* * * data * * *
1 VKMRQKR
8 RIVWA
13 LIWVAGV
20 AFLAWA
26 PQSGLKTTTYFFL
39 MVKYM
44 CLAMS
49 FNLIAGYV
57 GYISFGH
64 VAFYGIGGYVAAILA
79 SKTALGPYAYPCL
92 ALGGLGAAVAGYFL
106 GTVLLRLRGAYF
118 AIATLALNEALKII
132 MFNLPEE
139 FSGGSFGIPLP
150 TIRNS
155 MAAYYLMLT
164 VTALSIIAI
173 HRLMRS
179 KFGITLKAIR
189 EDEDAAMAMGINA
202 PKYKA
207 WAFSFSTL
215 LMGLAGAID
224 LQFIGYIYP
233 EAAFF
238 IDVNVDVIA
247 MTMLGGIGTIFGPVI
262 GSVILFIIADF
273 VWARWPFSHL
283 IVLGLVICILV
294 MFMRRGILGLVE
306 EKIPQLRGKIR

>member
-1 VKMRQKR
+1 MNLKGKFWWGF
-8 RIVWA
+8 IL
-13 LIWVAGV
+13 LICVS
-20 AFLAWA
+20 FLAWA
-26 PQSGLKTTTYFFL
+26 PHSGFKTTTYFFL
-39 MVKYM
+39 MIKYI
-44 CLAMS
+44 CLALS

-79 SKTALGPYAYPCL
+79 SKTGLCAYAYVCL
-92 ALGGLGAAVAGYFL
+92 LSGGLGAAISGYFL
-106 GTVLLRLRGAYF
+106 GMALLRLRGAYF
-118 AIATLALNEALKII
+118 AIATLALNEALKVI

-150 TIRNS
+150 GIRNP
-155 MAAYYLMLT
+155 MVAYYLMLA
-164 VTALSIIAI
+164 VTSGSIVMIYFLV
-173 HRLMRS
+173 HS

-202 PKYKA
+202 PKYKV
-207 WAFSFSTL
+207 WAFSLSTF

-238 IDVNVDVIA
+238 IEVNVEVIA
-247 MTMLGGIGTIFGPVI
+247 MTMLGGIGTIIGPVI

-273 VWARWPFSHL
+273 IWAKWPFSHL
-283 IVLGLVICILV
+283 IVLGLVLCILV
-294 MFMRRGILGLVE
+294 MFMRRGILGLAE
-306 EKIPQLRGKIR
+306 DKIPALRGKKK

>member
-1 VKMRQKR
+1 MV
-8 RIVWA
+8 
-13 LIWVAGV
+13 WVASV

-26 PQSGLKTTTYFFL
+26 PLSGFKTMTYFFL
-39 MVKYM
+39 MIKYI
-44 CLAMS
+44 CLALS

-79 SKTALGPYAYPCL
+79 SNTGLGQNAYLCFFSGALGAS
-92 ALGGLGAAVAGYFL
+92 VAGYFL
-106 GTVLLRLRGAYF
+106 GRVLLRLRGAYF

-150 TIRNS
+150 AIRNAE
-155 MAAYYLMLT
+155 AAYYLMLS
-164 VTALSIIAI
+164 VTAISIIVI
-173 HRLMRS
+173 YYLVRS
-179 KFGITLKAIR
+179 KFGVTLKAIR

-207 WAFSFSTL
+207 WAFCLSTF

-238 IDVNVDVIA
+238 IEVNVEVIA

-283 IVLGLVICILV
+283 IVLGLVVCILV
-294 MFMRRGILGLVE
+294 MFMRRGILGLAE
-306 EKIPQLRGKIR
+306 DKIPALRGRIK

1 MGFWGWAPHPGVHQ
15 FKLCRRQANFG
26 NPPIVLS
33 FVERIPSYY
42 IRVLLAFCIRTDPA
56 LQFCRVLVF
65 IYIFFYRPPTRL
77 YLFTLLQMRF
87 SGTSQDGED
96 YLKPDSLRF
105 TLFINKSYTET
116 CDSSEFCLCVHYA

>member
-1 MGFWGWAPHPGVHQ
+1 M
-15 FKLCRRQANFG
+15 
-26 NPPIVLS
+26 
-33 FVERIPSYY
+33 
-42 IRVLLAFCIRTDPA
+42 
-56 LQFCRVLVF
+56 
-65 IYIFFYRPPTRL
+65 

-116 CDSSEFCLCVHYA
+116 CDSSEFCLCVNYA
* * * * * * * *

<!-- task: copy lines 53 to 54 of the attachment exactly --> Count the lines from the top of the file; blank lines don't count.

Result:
+92 LSGGLGAAISGYFL
-106 GTVLLRLRGAYF